Whether the image is of a majestic running creature or a noble steed standing at ease, the horse inspires artists throughout the world to try to embody some of the animal's beauty in an art form. Clay has been used for thousands of years not only to create practical items, but to sculpt masterpieces as well. The easily mold-able natural putty can be shaped to take on the lines and contours of one of the most recognizable and admired creatures on earth -- the horse -- and can be done right in the comfort of your own home.
Things You'll Need:
- Polymer Clay, In Chosen Color
- Small Paintbrush
- Baking Sheet
- Acrylic Black Paint
Roll out a large egg shape from the clay. This will be the body of the horse, with the larger end becoming the hindquarters.
Create four logs from the clay, the same length as the body. These will become the legs.
Roll out a thicker log, half the diameter of the body and 1/4 of the length. Shape it so it narrows at one end. This creates the neck.
Roll out a small egg shape from the clay, about half the length of the neck, and 3/4 the diameter. Also slightly narrow it on one end. This will form the head.
Roll out a sheet of clay that is the same length as the neck. Roll it to 1/8-inch thickness. Cut a jagged line from the end, to create a sheet the same width as the neck. Remove this piece and set it aside. It will become the mane.
Cut a large triangle from rest of the thinned rolled clay, from point to bottom 3/4 the height of the horse and the same width as it from side to side. This constitutes the tail.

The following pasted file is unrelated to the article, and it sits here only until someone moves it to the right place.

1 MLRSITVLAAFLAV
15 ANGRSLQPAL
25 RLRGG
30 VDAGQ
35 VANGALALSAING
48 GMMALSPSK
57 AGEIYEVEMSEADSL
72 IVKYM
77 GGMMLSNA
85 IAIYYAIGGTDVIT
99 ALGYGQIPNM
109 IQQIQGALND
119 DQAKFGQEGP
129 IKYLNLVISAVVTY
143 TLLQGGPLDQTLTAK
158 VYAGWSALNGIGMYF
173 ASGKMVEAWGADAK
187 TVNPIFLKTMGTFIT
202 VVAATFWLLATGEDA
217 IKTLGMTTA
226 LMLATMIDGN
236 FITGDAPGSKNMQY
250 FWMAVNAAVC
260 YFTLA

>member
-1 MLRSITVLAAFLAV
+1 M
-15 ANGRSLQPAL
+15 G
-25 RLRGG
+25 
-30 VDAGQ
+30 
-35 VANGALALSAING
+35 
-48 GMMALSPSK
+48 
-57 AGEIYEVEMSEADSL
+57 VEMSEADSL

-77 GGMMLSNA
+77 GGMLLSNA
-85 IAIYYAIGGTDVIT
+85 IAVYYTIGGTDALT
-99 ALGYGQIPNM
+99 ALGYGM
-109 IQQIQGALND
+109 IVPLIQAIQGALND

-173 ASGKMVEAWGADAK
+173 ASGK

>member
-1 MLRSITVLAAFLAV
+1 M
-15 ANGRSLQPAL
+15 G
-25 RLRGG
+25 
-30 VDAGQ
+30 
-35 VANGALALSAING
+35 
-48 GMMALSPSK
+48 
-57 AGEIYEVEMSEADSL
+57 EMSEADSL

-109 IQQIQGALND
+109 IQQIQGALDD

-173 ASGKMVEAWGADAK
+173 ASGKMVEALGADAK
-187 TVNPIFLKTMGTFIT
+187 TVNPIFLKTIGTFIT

Set the head on the small portion of the neck. Pinch it together. Place the large portion of the neck on the front part of the large oval, or body, and pinch it in place.
Place the four legs on the underside of the body, two at one end and two at the other, in the four corners of the oval. Add the tail to the upper backside and add the mane to the upper side of the neck of the horse, Press them in place.
Pinch two small pyramid shapes, both the same size and shape, from the remaining clay. Press them on the top of the head, near the neck side. These become the ears.
Bake the clay at 275 degrees Fahrenheit, or according to the manufacturer's directions. Remove and let cool completely.
Apply black paint to the points where you wish to indicate the eyes of the horse. Also apply it at the base of the feet to create hooves. Allow it to dry completely.
Real clay can be used in lieu of polymer, but only if there is a kiln available.
A variety of colors can be used to create all different shades of horses, from tan to brown to black to white.
Based in Kingston, Canada, Samantha Lowe has been writing for publication since 2006. She has written articles for the "Mars' Hill" newspaper and copy for various design projects. Her design and copy for the "Mars' Hill" won the Associated Collegiate Press Pacemaker award in 2008. Lowe holds an Honors BA from Trinity Western University, and a MSc in Occupational Therapy from Queen's University where she is currently doing her PhD.